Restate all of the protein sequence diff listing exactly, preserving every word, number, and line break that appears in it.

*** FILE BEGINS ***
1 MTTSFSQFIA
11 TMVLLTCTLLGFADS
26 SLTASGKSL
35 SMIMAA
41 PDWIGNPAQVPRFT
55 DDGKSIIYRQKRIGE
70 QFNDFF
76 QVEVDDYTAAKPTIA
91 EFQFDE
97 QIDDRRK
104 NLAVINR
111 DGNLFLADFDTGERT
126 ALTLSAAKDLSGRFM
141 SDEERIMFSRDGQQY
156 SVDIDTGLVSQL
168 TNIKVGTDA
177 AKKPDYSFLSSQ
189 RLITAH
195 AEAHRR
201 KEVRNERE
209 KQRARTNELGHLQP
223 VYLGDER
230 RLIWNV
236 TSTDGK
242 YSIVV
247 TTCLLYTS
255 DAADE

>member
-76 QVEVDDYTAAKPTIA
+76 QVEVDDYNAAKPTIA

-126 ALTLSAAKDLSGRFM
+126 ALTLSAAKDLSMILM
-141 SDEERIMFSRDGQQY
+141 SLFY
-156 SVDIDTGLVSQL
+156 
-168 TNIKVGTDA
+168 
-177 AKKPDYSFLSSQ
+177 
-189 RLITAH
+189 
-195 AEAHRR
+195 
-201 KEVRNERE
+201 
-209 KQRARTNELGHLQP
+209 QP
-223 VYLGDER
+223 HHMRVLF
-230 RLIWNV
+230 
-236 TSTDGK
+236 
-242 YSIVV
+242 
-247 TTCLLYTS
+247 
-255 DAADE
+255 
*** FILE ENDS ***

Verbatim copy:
1 MTTSFSQFIA
11 TMVLLTCTLLGFADS
26 SLTASGKSL
35 SMIMAA
41 PDWIGNPAQVPRFT
55 DDGKSIIYRQKRIGE
70 QFNDFF
76 QVEVDDYTAAKPTIA
91 EFQFDE
97 QIDDRRK
104 NLAVINR
111 DGNLFLADFDTGERT
126 ALTLSAAKDLSGRFM
141 SDEERIMFSRDGQQY
156 SVDIDTGLVSQL
168 TNIKVGTDA
177 AKKPDYSFLSSQ
189 RLITAH
195 AEAHRR
201 KEVRNERE
209 KQRARTNELGHLQP
223 VYLGDER
230 RLIWNV
236 TSTDGK
242 YSIVV
247 TTCLLYTS
255 DAADE

>member
-76 QVEVDDYTAAKPTIA
+76 QVEVDDYNAAKPTIA

-126 ALTLSAAKDLSGRFM
+126 ALTLSAAKDLSMILM
-141 SDEERIMFSRDGQQY
+141 SLFY
-156 SVDIDTGLVSQL
+156 
-168 TNIKVGTDA
+168 
-177 AKKPDYSFLSSQ
+177 
-189 RLITAH
+189 
-195 AEAHRR
+195 
-201 KEVRNERE
+201 
-209 KQRARTNELGHLQP
+209 QP
-223 VYLGDER
+223 HHMRVLF
-230 RLIWNV
+230 
-236 TSTDGK
+236 
-242 YSIVV
+242 
-247 TTCLLYTS
+247 
-255 DAADE
+255 